Every witness who appeared in front of the committee seemed to have their own rallying cry for U.S. lawmakers, from calling for greater KYC/AML compliance to “avoid policies that encourage the growth of stablecoins.”
The Senate Committee on Banking, Housing and Urban Affairs heard from several expert witnesses with knowledge of stablecoins who urged lawmakers to establish a clear regulatory framework but could not seem to agree on where lines would be drawn.
In a Tuesday hearing on “Stablecoins: How do They Work, How Are They Used, and What Are Their Risks?” Hilary Allen, a professor at the American University Washington College of Law, Alexis Goldstein, director of financial policy at Open Markets, Jai Massari, partner at Davis Polk & Wardwell, and Dante Disparte, chief strategy officer and head of global policy at Circle, addressed U.S. senators regarding some of the risks stablecoins may pose to the U.S. financial system and how lawmakers could handle regulating the space.
Goldstein’s written testimony included her views that decentralized finance, or DeFi, projects were “largely out of compliance” with checks on Know Your Customer, Anti-Money Laundering, Countering the Financing of Terrorism, and current U.S. sanctions. She said that because there were “virtually no KYC/AML checks in DeFi applications,” stablecoins like the Pax Dollar (USDP) could be used to convert ransomware payments from one cryptocurrency to another.
Massari added that U.S. lawmakers could consider having stablecoin issuers operate under a federal charter rather than potentially requiring them to be insured depository institutions, like banks. According to Massari, having a stablecoin issuer regulated similarly to an FDIC-insured bank is “unworkable” and “unnecessary.” She said the firms are already capable of limiting the risk of their stablecoin reserves to be “short-term, liquid assets, and requiring the market value of those reserves to be no less than the par value of stablecoins outstanding.”
“A new and well-designed federal charter could accommodate a business model premised on the issuance of stablecoins fully backed by short-term, liquid assets and the provision of related payments services,” said Massari. “This charter could impose requirements for reserve asset composition while tailoring leverage ratios or risk-based capital requirements and other requirements to the nature of the business model. And it could restrict the stablecoin issuer from engaging in riskier activities, to minimize other claims on reserve assets.”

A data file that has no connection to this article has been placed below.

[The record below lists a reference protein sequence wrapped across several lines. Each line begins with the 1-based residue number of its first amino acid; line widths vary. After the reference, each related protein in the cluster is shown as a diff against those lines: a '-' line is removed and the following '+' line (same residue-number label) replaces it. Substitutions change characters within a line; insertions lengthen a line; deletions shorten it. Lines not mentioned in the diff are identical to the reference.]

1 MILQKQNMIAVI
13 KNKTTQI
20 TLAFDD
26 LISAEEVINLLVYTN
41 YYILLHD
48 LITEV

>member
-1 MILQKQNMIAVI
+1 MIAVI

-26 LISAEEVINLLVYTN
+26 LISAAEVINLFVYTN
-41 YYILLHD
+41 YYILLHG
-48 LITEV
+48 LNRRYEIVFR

In contrast, Disparte — the only witness directly appearing with a direct connection to a stablecoin issuer — used part of his written testimony to highlight use cases around digital assets, including empowering women and minority entrepreneurs and delivering aid. While he did hint that a change in approach to regulation might be necessary for stablecoins, the priority for lawmakers should be to “do no harm” and encourage innovation.
“I argue that we are winning [the digital currency] race because of the sum of free-market activity taking place inside the U.S. regulatory perimeter with digital currencies and blockchain-based financial services,” said Disparte. “The sum of these activities are advancing broad U.S. economic competitiveness and national security interests.”
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Not every witness who appeared in front of the committee seemed to be so optimistic. Allen said stablecoins could pose a “real threat to financial stability” in the United States. In her opinion, the asset class could eventually grow to the point at which it could displace enough U.S. dollars to limit the Federal Reserve’s ability to respond to inflation.
“Private sector institutions — who have no mandate to serve the public interest — will have usurped control over the money supply, undermining central banks’ ability to rein in inflation or address deflation,” said Allen. “This is yet another reason to avoid policies that encourage the growth of stablecoins.”
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